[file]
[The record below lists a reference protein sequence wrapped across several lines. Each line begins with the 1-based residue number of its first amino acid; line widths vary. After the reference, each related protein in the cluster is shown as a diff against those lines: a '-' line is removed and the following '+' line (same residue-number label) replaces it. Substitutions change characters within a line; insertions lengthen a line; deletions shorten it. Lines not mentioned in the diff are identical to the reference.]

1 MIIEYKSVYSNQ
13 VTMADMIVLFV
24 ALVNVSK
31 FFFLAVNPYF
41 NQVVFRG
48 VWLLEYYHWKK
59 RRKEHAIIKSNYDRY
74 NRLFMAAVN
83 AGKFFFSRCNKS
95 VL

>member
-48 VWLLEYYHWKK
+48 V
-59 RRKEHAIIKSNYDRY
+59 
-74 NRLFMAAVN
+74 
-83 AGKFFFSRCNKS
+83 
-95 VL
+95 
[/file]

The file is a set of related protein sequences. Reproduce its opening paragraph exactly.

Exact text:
[The record below lists a reference protein sequence wrapped across several lines. Each line begins with the 1-based residue number of its first amino acid; line widths vary. After the reference, each related protein in the cluster is shown as a diff against those lines: a '-' line is removed and the following '+' line (same residue-number label) replaces it. Substitutions change characters within a line; insertions lengthen a line; deletions shorten it. Lines not mentioned in the diff are identical to the reference.]